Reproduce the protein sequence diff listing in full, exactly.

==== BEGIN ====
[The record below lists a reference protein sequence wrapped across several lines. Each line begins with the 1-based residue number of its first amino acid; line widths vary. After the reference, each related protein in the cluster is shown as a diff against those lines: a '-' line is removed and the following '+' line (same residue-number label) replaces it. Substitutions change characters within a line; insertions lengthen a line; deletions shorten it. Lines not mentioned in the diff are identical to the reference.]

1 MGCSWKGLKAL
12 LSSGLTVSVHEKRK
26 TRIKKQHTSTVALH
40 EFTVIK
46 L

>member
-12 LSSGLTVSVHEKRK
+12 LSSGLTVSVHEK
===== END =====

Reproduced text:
[The record below lists a reference protein sequence wrapped across several lines. Each line begins with the 1-based residue number of its first amino acid; line widths vary. After the reference, each related protein in the cluster is shown as a diff against those lines: a '-' line is removed and the following '+' line (same residue-number label) replaces it. Substitutions change characters within a line; insertions lengthen a line; deletions shorten it. Lines not mentioned in the diff are identical to the reference.]

1 MGCSWKGLKAL
12 LSSGLTVSVHEKRK
26 TRIKKQHTSTVALH
40 EFTVIK
46 L

>member
-12 LSSGLTVSVHEKRK
+12 LSSGLTVSVHEK